Showing our workings


Paul Carr
April 1st, 2014

If you’re a regular Pando reader, you might notice something missing from the bottom of our article pages. That “recommended articles” block that used to point to other Pando posts and “related” links from around the web? It’s gone.

I want to explain our reasoning for the decision, not least because a few of you had complained about ads appearing recently in the block. But first, some background.

(And, no, none of what follows is an April Fool joke.  Those are banned on Pando.)

Three weeks ago, or so, we had a bit of a reshuffle here at Pando. More like a straightening of papers, really. The TL;DR version is that I became the company’s Editorial Director, with responsibility for setting and directing the news agenda on PandoDaily, but also for developing our overall editorial “product” across all the various Pando sites and services (more on that soon). Sarah will remain as Editor in Chief and CEO while Adam Penenberg becomes Editor at Large, allowing him to focus on the kind of big investigative stories for which he has become rightfully famous. You’ll be seeing a lot more of those from him in 2014.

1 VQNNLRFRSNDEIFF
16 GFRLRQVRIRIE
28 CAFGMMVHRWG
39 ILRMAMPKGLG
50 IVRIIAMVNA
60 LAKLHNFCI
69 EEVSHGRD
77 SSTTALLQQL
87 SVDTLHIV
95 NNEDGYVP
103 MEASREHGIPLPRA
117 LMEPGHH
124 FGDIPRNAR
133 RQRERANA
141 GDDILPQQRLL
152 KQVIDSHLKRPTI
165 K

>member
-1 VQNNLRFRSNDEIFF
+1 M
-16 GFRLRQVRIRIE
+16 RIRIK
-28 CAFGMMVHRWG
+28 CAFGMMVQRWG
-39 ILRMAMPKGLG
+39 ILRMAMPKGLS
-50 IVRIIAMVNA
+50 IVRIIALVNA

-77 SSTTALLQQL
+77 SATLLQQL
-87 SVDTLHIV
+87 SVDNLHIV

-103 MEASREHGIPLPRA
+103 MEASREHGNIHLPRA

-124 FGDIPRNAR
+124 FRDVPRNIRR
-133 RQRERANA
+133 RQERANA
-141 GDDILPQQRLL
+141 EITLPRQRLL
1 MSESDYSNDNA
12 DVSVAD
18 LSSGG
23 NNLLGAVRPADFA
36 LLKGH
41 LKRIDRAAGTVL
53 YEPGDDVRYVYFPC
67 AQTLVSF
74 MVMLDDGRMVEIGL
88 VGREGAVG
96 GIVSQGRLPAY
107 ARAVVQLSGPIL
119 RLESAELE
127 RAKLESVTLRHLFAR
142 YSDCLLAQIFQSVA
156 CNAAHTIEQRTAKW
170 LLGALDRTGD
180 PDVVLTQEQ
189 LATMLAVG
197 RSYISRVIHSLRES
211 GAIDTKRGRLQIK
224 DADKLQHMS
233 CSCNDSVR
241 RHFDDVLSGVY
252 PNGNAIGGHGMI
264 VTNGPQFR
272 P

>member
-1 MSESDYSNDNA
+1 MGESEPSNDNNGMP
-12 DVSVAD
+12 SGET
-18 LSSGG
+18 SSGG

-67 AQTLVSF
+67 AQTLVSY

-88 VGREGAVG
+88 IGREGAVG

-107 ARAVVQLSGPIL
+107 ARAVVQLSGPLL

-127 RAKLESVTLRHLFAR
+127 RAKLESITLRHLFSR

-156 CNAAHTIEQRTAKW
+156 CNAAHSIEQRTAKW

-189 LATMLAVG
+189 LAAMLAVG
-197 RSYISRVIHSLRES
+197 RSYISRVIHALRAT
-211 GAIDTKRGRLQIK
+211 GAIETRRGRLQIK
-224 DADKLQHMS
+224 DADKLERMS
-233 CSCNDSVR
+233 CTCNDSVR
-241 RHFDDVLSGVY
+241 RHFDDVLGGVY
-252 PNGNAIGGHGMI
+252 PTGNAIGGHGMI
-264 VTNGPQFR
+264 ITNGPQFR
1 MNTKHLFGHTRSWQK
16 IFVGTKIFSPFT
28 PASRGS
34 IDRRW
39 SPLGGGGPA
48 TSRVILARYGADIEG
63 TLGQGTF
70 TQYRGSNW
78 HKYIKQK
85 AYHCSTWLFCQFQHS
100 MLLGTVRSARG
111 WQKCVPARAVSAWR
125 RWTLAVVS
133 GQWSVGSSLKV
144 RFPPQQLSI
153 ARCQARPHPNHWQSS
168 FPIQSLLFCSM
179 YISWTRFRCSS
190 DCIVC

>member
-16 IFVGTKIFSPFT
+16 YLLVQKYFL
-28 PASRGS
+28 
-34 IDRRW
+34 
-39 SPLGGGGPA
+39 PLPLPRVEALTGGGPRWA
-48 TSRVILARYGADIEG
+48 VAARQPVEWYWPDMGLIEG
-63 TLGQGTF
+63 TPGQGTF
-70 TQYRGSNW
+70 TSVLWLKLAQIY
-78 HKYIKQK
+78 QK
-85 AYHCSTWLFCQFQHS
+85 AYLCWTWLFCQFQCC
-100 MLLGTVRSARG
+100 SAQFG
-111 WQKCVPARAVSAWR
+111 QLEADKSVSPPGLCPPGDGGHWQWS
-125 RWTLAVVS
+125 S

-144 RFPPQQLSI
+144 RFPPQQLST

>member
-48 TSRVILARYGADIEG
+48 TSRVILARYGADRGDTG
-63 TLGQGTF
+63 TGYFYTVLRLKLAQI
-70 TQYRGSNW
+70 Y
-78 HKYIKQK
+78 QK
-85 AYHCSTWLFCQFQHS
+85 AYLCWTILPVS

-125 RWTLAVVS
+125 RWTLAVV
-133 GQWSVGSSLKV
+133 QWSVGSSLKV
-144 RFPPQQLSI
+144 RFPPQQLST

Not before time, we also promoted David Holmes and Michael Carney to East and West Coast editor respectively.

We announced the changes internally to the team a while back (I’ve copied the relevant section of the “all hands” email below, if you’re into that kind of inside baseball stuff) but we decided not to make a big deal about it publicly, preferring to show rather than tell.

And yet. Over the next weeks and months you’re likely going to detect some subtle (and not so subtle) changes at Pando.